If those didn’t get you worried, then this might. Ever heard of people saying their testosterone being a bit out of whack? You may be surprised to know that there’s a correlation between training and testosterone.4
Testosterone is the sex hormone most often associated with sex drive and sperm production. Well, it’s essential not only in ensuring fertility, but also in maintaining healthy red blood cell production, bone and muscle mass, and fat distribution.
In men, testosterone production peaks in puberty and begins to decrease by 1-2% annually starting around the age of 30. An average adult male has a T Level of 270-1070 ng/dL in his 30s. Though T levels usually drop with age, but factors such as stress5 further reduce testosterone—yes, even the kind of stress you get from exercise6.
So, you must be careful not to overtrain yourself, especially with regards to workout frequency.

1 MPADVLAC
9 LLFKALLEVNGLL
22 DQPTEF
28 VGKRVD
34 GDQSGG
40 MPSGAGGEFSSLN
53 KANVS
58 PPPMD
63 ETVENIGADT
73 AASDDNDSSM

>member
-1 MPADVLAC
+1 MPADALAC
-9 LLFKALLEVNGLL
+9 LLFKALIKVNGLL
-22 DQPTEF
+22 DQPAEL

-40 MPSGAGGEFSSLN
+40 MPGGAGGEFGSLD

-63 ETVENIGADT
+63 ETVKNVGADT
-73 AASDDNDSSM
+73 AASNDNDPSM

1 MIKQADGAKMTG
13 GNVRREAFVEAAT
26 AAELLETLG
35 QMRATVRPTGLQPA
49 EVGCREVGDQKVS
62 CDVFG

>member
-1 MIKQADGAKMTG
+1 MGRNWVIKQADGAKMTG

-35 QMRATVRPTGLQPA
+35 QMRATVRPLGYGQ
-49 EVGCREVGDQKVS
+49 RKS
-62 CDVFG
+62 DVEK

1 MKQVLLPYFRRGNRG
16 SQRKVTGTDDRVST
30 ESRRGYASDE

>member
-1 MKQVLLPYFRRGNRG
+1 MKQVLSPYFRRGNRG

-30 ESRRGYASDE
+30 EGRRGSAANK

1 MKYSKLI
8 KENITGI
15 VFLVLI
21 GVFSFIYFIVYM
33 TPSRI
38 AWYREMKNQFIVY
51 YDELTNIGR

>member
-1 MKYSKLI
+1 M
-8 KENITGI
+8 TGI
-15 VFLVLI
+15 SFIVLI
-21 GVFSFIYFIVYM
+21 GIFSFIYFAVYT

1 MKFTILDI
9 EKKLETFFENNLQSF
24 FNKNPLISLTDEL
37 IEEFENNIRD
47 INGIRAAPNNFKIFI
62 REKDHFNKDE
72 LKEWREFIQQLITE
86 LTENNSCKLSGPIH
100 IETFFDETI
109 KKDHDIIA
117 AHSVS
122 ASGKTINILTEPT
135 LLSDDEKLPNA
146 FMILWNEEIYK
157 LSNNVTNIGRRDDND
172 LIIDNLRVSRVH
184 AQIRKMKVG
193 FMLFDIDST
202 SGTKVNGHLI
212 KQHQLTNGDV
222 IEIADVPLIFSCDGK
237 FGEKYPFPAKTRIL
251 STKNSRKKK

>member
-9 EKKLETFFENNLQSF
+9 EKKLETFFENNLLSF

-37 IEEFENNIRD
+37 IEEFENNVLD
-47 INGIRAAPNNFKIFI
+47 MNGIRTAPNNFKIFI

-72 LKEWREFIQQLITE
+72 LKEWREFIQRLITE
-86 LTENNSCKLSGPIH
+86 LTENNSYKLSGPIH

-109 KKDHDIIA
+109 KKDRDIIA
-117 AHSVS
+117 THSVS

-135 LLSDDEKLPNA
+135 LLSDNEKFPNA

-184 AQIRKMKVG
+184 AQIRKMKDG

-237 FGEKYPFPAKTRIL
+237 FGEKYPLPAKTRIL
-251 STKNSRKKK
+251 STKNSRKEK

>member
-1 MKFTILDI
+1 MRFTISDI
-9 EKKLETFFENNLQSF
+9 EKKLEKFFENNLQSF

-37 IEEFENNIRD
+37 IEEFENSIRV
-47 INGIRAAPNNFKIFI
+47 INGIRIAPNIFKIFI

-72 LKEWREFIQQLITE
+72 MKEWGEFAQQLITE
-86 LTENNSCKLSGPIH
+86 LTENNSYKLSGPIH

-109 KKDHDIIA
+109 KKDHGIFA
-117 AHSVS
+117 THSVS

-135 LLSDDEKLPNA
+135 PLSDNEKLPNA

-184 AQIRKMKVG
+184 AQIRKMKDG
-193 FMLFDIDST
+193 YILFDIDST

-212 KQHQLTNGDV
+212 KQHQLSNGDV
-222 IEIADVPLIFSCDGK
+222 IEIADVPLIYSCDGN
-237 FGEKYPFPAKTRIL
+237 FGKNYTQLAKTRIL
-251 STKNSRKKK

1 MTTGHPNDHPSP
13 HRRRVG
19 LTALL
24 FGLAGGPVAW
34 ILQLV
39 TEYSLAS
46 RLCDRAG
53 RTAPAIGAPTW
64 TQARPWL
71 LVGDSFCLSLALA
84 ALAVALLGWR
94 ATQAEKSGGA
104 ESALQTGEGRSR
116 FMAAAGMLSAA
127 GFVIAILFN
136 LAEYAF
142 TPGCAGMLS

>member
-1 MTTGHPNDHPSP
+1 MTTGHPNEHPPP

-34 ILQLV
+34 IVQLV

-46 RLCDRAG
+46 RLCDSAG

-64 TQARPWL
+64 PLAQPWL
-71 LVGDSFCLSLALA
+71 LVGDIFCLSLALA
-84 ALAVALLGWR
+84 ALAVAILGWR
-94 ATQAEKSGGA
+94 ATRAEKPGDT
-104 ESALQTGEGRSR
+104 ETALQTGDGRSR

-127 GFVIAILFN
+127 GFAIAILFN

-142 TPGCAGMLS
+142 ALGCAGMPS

As discovered in a study, elite athletes that undergo intense training actually end up reducing their sperm count by half.7 Excessive amounts of exercise causes hormonal imbalance, resulting in reproductive disorders8 (in some cases, infertility).
Low T levels could also cause weight gain, low self-esteem, fragile bones, and muscle atrophy, among other things. With all these in mind, if you’re worried that you might have low T, go to a doctor and ask for some tests.
Maintaining the Right Balance
At this point, one thing should be clear—you should take your testosterone levels into account as you plan your workout routine. If you have high testosterone, then it’s likely that you can get away with more exercise than people with lower testosterone levels.